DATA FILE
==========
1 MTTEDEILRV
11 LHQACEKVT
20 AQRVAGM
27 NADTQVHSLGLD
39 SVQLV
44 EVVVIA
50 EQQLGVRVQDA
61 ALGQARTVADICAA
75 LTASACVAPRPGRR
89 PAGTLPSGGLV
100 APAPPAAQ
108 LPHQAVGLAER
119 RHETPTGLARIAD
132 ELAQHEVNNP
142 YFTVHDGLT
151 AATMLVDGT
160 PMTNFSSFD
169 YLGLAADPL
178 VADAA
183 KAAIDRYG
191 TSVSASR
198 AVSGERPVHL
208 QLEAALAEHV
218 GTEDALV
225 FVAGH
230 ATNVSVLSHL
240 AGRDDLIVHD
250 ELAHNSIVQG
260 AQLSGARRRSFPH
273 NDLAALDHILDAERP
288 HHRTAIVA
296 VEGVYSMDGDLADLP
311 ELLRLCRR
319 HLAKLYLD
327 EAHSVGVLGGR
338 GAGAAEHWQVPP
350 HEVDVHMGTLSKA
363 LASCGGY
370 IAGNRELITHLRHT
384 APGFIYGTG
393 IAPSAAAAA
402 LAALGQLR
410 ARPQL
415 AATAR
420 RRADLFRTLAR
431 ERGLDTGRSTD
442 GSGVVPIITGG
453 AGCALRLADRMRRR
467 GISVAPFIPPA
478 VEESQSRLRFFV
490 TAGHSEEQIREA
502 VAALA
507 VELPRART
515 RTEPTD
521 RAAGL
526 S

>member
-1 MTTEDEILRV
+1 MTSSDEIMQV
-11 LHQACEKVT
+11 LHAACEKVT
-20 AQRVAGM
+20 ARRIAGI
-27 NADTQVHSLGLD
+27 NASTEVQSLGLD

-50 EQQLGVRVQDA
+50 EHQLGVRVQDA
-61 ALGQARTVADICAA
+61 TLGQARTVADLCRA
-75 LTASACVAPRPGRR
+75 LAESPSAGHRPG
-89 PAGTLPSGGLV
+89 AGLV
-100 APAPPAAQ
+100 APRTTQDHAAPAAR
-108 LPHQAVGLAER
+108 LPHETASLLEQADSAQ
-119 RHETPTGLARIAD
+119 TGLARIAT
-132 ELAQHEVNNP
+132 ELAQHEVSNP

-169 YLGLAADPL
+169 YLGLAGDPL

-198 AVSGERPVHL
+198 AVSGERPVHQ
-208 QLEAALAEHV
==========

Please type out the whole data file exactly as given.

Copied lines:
1 MTTEDEILRV
11 LHQACEKVT
20 AQRVAGM
27 NADTQVHSLGLD
39 SVQLV
44 EVVVIA
50 EQQLGVRVQDA
61 ALGQARTVADICAA
75 LTASACVAPRPGRR
89 PAGTLPSGGLV
100 APAPPAAQ
108 LPHQAVGLAER
119 RHETPTGLARIAD
132 ELAQHEVNNP
142 YFTVHDGLT
151 AATMLVDGT
160 PMTNFSSFD
169 YLGLAADPL
178 VADAA
183 KAAIDRYG
191 TSVSASR
198 AVSGERPVHL
208 QLEAALAEHV
218 GTEDALV
225 FVAGH
230 ATNVSVLSHL
240 AGRDDLIVHD
250 ELAHNSIVQG
260 AQLSGARRRSFPH
273 NDLAALDHILDAERP
288 HHRTAIVA
296 VEGVYSMDGDLADLP
311 ELLRLCRR
319 HLAKLYLD
327 EAHSVGVLGGR
338 GAGAAEHWQVPP
350 HEVDVHMGTLSKA
363 LASCGGY
370 IAGNRELITHLRHT
384 APGFIYGTG
393 IAPSAAAAA
402 LAALGQLR
410 ARPQL
415 AATAR
420 RRADLFRTLAR
431 ERGLDTGRSTD
442 GSGVVPIITGG
453 AGCALRLADRMRRR
467 GISVAPFIPPA
478 VEESQSRLRFFV
490 TAGHSEEQIREA
502 VAALA
507 VELPRART
515 RTEPTD
521 RAAGL
526 S

>member
-1 MTTEDEILRV
+1 MTSSDEIMQV
-11 LHQACEKVT
+11 LHAACEKVT
-20 AQRVAGM
+20 ARRIAGI
-27 NADTQVHSLGLD
+27 NASTEVQSLGLD

-50 EQQLGVRVQDA
+50 EHQLGVRVQDA
-61 ALGQARTVADICAA
+61 TLGQARTVADLCRA
-75 LTASACVAPRPGRR
+75 LAESPSAGHRPG
-89 PAGTLPSGGLV
+89 AGLV
-100 APAPPAAQ
+100 APRTTQDHAAPAAR
-108 LPHQAVGLAER
+108 LPHETASLLEQADSAQ
-119 RHETPTGLARIAD
+119 TGLARIAT
-132 ELAQHEVNNP
+132 ELAQHEVSNP

-169 YLGLAADPL
+169 YLGLAGDPL

-198 AVSGERPVHL
+198 AVSGERPVHQ
-208 QLEAALAEHV